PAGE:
Size and Weight

The Sony FE 2.8/90 Macro is one of the larger E-mount lenses. It is taller than the FE 4/16-35 but not as tall as the FE 4/70-200. Since it isn’t very heavy it still balances quite well on my Sony a7ii but it feels a bit hollow compared to the more dense 16-35 or 2/65 APO.

from left to right: FE 2/28, 2/65 APO, FE 4/16-35, FE 2.8/90 Macro, FE 4/70-200


The Sony focuses internally and AF is nearly noiseless.

The FE 2.8/90 Macro is one of Sony’s slower focusing lenses. It’s not nearly as slow as the FE 1.8/50 or 2.8/50 Macro where AF is a real issue, but it does not focus as fast as the FE 1.8/85 or FE 1.8/55. My a7ii isn’t a fast AF camera to begin with but using it my keeper rate was a bit lower for more dynamic portraits of a little boy. For more static portraits it was fine.


The Sony FE Macro 2.8/90 G OSS has an optical stabilizer. On my a7ii it compensates about 2-3 stops which is maybe a stop more than I would expect from the camera’s stabilizer alone. This makes it possible to get decently blurred water handheld and it also makes it possible to take blue hour photographs with lower noise.

1/4 Sec. | braced to a tree

Optical performance

These results are based on the use with a Sony Alpha 7II.

Flare Resistance

Flare resistance isn’t overly impressive for a modern lens. With a strong light source in the frame there is significant veiling flare and minor ghosting.

That’s a real issue if you want to lift your shadows on a high contrast scene. If you keep your shadows black it is usually not an issue.


Not a strength of the Sony. Even stopped down to f/16 sunstars are fuzzy.


In general the lens has really smooth bokeh, I would rate it as one of Sony’s finest in this aspect. But let’s have a closer look.

Scenario 1: highly demanding scene at life size

Here the oof highlights are very bright which makes for a very demanding scenario. We see very minor outlining, mostly clean inner circles (well, clean from onion rings. Should have cleaned the lens before.), very little color fringing and some weird shapes towards the corners. The shape of the aperture is not distracting even at f/5.6.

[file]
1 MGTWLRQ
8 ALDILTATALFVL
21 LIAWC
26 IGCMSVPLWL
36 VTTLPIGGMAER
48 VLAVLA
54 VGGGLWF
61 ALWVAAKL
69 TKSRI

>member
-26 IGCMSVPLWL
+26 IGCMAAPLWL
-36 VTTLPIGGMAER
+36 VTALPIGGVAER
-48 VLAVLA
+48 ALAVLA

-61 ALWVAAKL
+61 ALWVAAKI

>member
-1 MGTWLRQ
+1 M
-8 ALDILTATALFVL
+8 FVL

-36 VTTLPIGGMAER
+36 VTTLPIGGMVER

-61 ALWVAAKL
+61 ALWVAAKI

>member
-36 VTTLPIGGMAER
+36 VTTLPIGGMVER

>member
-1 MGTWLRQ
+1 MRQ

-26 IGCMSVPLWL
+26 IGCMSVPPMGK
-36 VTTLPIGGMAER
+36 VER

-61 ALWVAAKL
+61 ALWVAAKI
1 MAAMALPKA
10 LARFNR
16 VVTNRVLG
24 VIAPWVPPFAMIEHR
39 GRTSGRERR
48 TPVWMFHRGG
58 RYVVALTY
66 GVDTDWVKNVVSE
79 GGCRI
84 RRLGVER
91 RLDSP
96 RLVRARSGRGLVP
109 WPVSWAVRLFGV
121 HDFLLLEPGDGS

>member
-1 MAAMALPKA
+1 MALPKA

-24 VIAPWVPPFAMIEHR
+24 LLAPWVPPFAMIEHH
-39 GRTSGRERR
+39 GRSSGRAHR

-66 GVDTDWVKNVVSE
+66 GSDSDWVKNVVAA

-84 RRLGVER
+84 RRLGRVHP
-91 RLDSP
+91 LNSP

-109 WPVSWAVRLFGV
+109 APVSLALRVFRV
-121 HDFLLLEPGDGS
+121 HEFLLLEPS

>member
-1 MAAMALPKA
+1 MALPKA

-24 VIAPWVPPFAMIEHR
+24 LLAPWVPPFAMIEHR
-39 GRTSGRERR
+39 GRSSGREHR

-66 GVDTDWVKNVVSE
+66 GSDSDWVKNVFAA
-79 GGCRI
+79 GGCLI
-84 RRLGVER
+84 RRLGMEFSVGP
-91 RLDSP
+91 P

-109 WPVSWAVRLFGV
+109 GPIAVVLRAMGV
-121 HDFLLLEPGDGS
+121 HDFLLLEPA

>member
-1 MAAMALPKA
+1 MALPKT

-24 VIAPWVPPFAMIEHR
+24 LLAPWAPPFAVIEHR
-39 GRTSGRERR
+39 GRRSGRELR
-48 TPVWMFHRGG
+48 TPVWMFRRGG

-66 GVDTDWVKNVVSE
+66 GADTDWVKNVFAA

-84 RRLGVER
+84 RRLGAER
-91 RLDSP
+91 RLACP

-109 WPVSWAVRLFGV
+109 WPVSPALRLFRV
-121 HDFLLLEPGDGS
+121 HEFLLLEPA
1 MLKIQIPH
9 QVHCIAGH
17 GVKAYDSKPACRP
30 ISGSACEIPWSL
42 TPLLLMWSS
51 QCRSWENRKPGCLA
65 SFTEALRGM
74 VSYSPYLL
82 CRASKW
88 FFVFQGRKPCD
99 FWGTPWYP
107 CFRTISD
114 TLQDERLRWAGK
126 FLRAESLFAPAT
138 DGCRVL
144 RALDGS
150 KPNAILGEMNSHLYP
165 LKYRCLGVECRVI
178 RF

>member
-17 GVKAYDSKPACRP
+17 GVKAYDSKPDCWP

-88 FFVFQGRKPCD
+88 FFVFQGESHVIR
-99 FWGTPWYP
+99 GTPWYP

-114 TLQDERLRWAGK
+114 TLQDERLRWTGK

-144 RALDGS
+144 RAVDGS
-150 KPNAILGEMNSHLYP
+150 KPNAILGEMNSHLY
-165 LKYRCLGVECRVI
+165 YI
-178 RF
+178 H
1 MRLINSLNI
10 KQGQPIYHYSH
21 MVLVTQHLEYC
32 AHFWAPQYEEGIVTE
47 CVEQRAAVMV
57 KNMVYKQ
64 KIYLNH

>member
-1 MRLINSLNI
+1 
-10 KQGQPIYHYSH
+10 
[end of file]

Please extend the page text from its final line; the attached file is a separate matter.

Scenario 2: Short distance with semi demanding background

Here we see very pleasing background rendering with no outlining, only the cat-eye-effect at f/2.8 and to a lesser degree at f/4 is a little distracting.

Scene 3: Semi-demanding Background at portrait distance

I find it hard to find any fault in this scene.

Scene 4: Longer distance

Most lenses have significantly worse bokeh at longer distances but I think the Sony does a pretty good job here. The background is rendered pretty smooth despite the distance. The foreground is very smooth as well.

Chromatic Aberrations

The Sony FE 2.8/90 Macro is exceptionally well corrected for axial CA and Spherochromatism. In my worst case scenario test there is a little color fringing and correction isn’t quite as good as with the CV 2/65 APO but still on a very high level.

100% crop from the image above


Vignetting at f/2.8 is 1.7 stops which is quite a bit and visible if uncorrected. Stopping down to f/4 reduces it to 0.8 stops which are hardly noticeable. At f/5.6 vignetting is hardly noticeable at 0.4 stops and at f/8 I measure 0.2 stops:


The Sony FE 2.8/90 shows a very small amount of barrel distortion. It will hardly ever be noticeable in you image and if it is the supplied profile corrects it perfectly. Still most other macro lenses show no visible distortion at all.

before: no correction | after: with standard LR profile